Tuesday, August 3, 2010

Nakba - the other side of the coin

For Americans, the story of Israel is presented in only one way, that of a heroic re-possession of ancient lands, a just action for a historically persecuted people.

From the film Exodus, to the many plays, other movies and books on the Jewish experience in America, one can only come away with a sympathetic view toward Israel and a vision of the Israelis as underdogs who deserve unquestioning support against yet another group who oppose the Jews.

But no attention is paid to the indigenous Palestinians who were the great majority of those living in the area that is now Israel. For them the founding of the Jewish state is known as the Nakba, or catastrophe. As they saw more and more people from other countries arriving after 1900, they opposed the moves and were increasingly alarmed by the steady acquisition of lands.

They had no spokesmen to compare with such as Chaim Wiezmann, who had the ears of the British Parliament and of President Truman. For the Arabs, the ascent of Israel was accompanied by loss after loss culminating in the 1948 war that established Israel, resulting in eviction and the establishment of over 50 refugee camps run by the United Nations (UNRWA) now holding 4.7 million people.

But that was not the limit of their losses. After the 1967 war, the Israeli settlement movement pushed into the occupied territories in violation of international law. This movement continues to the present day and a recent report by the Israeli human rights group B'Tselem revealed that 42% of the West Bank is now settler occupied, squeezing the Palestinians into a tiny fraction of the land they knew as home in the past.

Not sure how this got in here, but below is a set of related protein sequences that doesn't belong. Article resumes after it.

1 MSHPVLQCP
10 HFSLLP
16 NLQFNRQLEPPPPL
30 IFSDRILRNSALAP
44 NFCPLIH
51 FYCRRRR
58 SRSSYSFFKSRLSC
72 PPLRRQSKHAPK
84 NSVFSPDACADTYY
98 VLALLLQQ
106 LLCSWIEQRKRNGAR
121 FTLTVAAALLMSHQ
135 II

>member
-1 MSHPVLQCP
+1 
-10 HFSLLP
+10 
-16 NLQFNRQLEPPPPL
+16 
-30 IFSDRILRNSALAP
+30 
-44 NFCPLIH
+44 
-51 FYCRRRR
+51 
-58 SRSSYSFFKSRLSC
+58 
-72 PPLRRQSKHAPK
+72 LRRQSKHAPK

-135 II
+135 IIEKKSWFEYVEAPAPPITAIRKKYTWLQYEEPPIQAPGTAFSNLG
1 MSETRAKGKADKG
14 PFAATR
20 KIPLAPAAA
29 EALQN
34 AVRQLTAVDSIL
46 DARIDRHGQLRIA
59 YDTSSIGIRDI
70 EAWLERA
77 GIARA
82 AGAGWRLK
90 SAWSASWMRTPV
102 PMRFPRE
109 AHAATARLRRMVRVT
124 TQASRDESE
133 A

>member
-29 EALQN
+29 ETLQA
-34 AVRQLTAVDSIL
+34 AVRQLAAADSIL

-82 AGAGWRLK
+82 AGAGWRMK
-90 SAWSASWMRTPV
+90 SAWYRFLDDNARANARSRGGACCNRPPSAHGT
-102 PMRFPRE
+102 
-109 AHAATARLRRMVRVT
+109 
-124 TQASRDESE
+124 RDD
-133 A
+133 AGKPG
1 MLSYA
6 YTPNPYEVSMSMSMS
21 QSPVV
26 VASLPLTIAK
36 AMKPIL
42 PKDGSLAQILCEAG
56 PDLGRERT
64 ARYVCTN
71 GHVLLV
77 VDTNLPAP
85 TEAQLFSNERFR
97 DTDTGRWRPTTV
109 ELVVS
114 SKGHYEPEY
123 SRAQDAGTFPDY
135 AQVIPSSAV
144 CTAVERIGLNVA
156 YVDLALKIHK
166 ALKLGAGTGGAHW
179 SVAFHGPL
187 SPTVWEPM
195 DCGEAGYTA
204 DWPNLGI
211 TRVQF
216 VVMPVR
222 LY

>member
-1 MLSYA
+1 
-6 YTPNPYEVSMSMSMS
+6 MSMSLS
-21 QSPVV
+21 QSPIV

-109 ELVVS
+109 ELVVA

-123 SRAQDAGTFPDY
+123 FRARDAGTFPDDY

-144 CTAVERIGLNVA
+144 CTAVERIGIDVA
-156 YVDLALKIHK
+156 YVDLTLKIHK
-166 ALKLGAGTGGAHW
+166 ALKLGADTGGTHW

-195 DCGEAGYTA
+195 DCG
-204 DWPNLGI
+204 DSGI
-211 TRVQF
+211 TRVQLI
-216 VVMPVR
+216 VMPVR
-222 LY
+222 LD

They must watch as the land from which they were evicted and to which they cannot return is held within a country that freely offers citizenship to anyone from a foreign country whose sole qualification for residence is that they are Jewish.

If this were not bad enough, the boot of Israel is on the Palestinian neck every day in every aspect of daily life. No one can leave the occupied territories without permission, and everyone fears that even if they do get permission to leave they will not be allowed to return. Permanent and "flying" checkpoints manned by Israeli soldiers demand identification. Routes of travel within the occupied territories are restricted. Military justice is the best that can be hoped for. All this even as Israeli settlers in the occupied territories have full Israeli citizenship rights, are personally armed, protected by military force and rarely are called to account for attacks on Palestinians.

From a people living upon their own land, the Palestinians have become prisoners with that land subject to seizure by the Israeli military or by settlers at any time with no one to appeal to but the Israeli authorities.

How bitter it must be to see such oppression explained by the "right of Israel to defend itself" while any and all Palestinian opposition to the land grab is called terrorism.

Catastrophe indeed, and America has stood by with hands folded throughout. Don't let this continue. Get involved.

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